Do Pet Turtles Hibernate? Turtle Brumation Facts

Many animals hibernate during winter when the weather outside is incompatible with their lifestyle. But do turtles hibernate during winter?

Yes, both land and water turtles do hibernate. However, turtles hibernate quite differently from other animals. They don’t completely go to sleep but rather remain slightly active during this period.

Turtle hibernation is called “brumation” but that’s everything. Next up, we’ll talk about various aspects related to turtle hibernation!

How do Turtles Hibernate?

Hibernation is the period of dormancy that hot-blooded mammals go through when the weather is too cold. Generally, they do it when winter comes. Bears are one of the best examples of this. When winter is coming (hah!), bears retreat into their lairs and go to sleep for months at a time. They only wake up when spring comes.

Cold-blooded reptiles like turtles go through brumation instead of hibernation. They don’t eat for months on end because they don’t need to. The only difference between a hibernating bear and a brumating turtle is that the turtle may become active at any time. If the sun burns brighter, you may see a turtle coming out to bask in the sun, even if it’s winter.

At the beginning of fall, when it’s becoming colder outside, a turtle’s metabolism slows down. It needs less oxygen and food, so it can start the brumation period. To compare its metabolism, a turtle’s heart beats 40 times per minute in hot weather, but only 10 times per minute in cold weather. From what I read, turtles look for a cozy substrate and they burrow into it. Even if the temperatures are near-freezing, that substrate provides insulation, preventing the turtle from freezing.

Land turtles will look for soft ground or piles of leaves to start their hibernation. After it burrows into the substrate, a turtle will generally leave the top of its shell exposed. Water turtles, on the other hand, bury themselves in the mud in ponds or lakes. So, don’t try to set up a pile of leaves for your water turtle because it may not like it. A pond is best for their hibernation!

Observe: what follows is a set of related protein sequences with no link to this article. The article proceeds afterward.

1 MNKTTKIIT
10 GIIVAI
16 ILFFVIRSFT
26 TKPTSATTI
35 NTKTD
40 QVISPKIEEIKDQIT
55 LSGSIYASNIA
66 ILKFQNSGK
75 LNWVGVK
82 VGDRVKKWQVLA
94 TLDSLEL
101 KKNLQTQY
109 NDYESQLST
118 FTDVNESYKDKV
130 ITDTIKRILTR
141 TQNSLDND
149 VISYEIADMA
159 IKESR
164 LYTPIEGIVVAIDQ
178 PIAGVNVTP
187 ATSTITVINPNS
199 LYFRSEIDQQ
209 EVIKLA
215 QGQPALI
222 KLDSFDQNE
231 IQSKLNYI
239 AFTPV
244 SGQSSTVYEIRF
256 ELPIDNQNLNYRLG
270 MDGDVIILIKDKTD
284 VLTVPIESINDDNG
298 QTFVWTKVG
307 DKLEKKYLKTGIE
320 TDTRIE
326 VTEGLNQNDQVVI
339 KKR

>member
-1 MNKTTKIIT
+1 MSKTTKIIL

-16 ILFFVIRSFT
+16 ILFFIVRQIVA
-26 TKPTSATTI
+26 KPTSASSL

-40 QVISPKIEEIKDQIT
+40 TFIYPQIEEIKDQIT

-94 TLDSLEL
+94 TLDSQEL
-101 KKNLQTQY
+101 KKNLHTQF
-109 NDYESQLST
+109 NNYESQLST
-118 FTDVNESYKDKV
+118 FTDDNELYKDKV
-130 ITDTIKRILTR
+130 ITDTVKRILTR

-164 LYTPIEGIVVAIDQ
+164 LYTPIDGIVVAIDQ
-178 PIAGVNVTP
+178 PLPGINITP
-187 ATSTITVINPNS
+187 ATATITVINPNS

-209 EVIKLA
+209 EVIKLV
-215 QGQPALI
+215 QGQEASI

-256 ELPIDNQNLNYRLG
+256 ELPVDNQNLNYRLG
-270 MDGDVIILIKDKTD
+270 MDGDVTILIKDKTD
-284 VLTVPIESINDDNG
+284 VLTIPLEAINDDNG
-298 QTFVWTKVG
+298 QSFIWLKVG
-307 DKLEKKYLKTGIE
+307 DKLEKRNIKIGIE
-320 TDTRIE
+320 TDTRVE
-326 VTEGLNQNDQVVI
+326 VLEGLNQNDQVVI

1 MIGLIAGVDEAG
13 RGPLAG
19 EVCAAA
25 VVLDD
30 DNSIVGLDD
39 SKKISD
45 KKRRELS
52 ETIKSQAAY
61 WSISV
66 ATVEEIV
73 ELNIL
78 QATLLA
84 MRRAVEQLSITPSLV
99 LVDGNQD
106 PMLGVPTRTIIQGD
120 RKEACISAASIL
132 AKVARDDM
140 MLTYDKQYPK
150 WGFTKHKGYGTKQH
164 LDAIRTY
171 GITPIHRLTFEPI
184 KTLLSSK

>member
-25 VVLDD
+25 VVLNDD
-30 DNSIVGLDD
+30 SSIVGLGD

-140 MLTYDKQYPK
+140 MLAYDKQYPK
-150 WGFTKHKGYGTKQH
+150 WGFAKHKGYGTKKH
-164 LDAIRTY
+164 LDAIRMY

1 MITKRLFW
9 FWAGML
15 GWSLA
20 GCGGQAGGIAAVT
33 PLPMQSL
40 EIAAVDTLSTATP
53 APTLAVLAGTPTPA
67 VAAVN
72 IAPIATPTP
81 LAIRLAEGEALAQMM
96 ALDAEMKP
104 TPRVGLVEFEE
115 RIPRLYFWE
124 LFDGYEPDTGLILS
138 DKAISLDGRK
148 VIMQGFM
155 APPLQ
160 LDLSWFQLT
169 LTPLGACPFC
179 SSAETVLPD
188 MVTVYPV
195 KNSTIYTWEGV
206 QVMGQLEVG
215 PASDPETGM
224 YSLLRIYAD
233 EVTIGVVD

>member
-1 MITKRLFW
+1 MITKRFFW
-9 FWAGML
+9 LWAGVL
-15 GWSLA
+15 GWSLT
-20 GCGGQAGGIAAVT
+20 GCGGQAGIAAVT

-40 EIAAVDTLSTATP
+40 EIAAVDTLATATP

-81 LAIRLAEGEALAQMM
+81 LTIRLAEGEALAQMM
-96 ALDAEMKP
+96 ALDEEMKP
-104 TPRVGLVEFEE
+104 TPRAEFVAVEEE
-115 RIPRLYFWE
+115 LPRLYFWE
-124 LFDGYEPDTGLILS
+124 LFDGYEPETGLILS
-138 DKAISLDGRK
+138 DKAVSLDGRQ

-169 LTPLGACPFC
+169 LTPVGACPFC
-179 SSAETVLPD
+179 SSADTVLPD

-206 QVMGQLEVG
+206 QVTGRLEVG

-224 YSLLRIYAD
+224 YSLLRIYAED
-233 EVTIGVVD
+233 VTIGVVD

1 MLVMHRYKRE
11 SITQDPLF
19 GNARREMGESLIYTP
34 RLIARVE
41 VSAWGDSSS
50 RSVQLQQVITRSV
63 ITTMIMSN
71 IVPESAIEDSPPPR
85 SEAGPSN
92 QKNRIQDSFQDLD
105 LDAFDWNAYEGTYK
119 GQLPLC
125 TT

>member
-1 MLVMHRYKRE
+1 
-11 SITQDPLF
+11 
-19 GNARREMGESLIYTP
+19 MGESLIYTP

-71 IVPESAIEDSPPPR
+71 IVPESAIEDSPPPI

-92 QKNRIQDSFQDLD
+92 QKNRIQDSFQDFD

All turtles hibernate, whether outside or inside. Even if you keep your turtle indoors, its instincts are still there, so it’ll try hibernating if the temperatures drop suddenly. To prevent hibernation, use aquarium heaters to warm the turtle’s water. It’s also best not to force a sick turtle to hibernate. If it has a cracked shell, irritated eyes, or is underweight, I recommend not letting it to brumate.

Instead, take your turtle to a vet. After bringing their health back to an optimal state, you can let your turtle hibernate.

How Long do Turtles Hibernate?

As I said, turtle brumation doesn’t mean they’re inactive for a set period of time. They can walk out of their dwelling at any time. But typically, either a water or land turtle will hibernate for 2-4 months, from October to February. If spring comes sooner and the temperatures become warmer, the turtle will interrupt its hibernation ahead of time.

Not only temperature but also light plays an important role in premature interruptions of hibernation in turtles. If the light is stronger, it means the sun is shining brighter, which also means that it’s warmer outside. A turtle can feel this and may choose to interrupt its brumation to take a peek outside.

How To Care for Hibernating Turtles?

This is where the hibernaculum comes into play. A hibernaculum is the hibernation box you construct for your turtle. You can build one from plywood, then build a smaller one in the first one. Fill the gap with insulation material like foam, to really improve your turtle’s security during hibernation. Put a substrate in the inner box, such as:

  • Moss
  • Peat
  • Straws
  • Leaves
  • Shredded newspapers
  • Coir